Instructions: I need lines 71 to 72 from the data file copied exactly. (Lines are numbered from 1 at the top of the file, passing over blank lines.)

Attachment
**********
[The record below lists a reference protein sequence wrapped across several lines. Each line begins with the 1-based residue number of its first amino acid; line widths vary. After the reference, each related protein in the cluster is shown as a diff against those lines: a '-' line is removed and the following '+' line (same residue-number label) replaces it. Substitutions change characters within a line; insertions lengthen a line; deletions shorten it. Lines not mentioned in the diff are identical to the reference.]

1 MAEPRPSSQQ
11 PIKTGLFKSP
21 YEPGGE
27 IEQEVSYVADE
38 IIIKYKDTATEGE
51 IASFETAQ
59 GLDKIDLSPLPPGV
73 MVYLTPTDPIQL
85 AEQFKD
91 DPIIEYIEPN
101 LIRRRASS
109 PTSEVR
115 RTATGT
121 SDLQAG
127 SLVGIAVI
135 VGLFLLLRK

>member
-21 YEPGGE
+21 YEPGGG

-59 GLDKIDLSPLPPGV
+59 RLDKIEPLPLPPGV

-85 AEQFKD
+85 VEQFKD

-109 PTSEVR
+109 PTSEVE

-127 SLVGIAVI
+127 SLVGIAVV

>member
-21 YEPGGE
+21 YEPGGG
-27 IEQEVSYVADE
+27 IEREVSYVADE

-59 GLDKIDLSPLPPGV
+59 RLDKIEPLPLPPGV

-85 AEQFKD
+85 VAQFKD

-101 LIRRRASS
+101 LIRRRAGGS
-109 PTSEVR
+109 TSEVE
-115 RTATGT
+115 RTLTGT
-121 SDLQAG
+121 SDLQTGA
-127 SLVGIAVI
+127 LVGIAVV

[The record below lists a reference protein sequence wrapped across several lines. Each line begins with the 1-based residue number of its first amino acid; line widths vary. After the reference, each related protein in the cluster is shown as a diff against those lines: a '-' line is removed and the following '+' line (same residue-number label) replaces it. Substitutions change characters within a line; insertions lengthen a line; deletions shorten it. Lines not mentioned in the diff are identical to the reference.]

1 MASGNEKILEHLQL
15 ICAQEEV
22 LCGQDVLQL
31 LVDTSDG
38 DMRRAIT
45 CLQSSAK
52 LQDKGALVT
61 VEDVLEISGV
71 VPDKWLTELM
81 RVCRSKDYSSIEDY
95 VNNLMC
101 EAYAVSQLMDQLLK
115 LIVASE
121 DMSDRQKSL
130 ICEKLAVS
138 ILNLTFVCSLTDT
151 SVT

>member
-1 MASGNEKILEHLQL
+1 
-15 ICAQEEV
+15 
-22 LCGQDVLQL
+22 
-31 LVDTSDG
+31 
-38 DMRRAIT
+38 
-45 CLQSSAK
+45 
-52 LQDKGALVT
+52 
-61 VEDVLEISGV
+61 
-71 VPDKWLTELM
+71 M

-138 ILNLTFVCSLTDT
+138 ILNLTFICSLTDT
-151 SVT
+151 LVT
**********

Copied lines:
-22 LCGQDVLQL
+22 